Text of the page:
Remortgaging wasn’t an option without increasing the equity, and the only way to do that was by injecting a large sum of cash. Of course, at this time, getting finance isn’t so easy.
You’re getting repossessed.
4) The short sighted Landlord
A lot of landlords invested for a quick exit- a “grab and run” game plan. Unfortunately, BTL is never about a short term investment, unless you buy at the very beginning of a boom. The problem there is, it’s difficult to determine when you’re buying at the beginning, the middle or the end of a boom, so it’s always best to invest for the long-term to play it safe. But for those that purchased at the tip of the boom looking for a quick exit have now been firmly stuck in a long-term investment they weren’t prepared for.
A lot of these investors borrowed at 100%, with the intentions of selling in 12 months time, hoping to walk away with a 5% profit (assuming house prices would go up by 5%). That was the short term goal. Not a bad return, if it went to plan.
It didn’t go to plan. You’re getting repossessed.
5) The Landlord that’s trying to compete with gold with brass
At one point there wasn’t enough BTL’s on the market to meet demand, so it was easy to find tenants. Tenants were literally willing to take residence in any old squalor.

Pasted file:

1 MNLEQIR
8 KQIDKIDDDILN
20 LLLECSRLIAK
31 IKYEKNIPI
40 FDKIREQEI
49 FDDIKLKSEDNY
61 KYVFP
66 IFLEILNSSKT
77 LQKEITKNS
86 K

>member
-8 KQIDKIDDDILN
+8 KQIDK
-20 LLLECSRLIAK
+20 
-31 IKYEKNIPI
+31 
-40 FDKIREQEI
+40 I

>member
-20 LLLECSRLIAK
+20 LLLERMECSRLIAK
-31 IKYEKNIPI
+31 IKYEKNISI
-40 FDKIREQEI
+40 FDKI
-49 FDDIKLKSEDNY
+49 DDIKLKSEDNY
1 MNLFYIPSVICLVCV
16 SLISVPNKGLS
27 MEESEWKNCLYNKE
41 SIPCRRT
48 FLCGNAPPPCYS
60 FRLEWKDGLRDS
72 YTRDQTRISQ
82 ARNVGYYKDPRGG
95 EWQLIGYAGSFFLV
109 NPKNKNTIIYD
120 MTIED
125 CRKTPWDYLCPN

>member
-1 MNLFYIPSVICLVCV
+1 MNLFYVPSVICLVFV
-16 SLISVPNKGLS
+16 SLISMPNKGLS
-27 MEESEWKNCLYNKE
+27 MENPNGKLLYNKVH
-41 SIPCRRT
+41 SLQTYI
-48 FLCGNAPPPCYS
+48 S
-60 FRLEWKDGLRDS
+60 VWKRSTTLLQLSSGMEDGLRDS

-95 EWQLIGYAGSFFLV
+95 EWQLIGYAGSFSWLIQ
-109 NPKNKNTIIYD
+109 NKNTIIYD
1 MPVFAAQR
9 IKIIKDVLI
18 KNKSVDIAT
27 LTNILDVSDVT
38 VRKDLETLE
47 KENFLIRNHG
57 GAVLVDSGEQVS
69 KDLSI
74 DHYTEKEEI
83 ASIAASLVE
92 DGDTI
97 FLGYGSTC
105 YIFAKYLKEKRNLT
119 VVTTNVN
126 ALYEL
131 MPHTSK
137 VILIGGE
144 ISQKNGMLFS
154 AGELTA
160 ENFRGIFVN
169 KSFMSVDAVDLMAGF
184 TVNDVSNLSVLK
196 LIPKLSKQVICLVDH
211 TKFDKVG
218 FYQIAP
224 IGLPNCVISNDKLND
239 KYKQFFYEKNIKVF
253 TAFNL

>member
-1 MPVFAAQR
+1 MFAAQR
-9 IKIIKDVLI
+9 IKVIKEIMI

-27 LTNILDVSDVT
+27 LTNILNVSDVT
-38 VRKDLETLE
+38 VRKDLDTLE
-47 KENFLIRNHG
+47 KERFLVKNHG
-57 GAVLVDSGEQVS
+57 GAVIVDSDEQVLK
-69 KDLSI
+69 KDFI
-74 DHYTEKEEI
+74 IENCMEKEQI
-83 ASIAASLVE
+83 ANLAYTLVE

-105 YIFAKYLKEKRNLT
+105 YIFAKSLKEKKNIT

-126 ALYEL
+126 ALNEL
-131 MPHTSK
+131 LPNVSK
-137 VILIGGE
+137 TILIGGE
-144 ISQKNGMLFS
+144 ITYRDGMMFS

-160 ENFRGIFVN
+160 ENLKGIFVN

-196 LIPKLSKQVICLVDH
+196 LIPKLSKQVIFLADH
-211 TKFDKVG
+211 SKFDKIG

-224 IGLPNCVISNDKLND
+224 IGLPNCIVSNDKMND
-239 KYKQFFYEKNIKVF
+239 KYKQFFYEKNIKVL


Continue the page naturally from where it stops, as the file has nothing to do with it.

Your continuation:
But we’re in a situation now where a lot of people have been forced to let their properties because they can’t afford their mortgages, consequently the market has been saturated with BTL’s. Supply is much greater than demand. What happens in this situation? Firstly, Landlords have to start being extremely competitive with their asking prices. But more significantly, tenants are spoilt for choice, and they’re able to pick and choose between a whole bunches of properties. And rightly so, those landlords offering properties with crusty walls and piss-stained carpets aren’t able to compete with those landlords that are offering boudoirs fit for a prince. Properties are remaining on the market, empty, while the bills still need to be paid.
naive trusting landlord
These landlords trusted their tenants to pay their rent every month, on time, on the dot. Landlords should never assume rent is guaranteed, especially when even the top bankers in the city are feeling the affects of the current climate.
Landlords have felt the knock-on affect of unemployment because it means tenants have fallen into arrears due to the loss of income. But there are ways that landlords can protect themselves in this case, but perhaps they either, a) didn’t realise b) were too lazy c) too cheap d) too positive.
Good ways to minimize risk from tenants falling into arrears is by only giving tenancy to tenants that can arrange a reliable guarantor, and secondly, by getting landlord insurance in place.
Disclaimer: I'm just a simple landlord blogger; I'm not qualified to give legal or financial advice. Any information I share is my opinion based on my personal experiences as an active landlord, and should never be construed as legal or professional advice. For more information, please read my full disclaimer.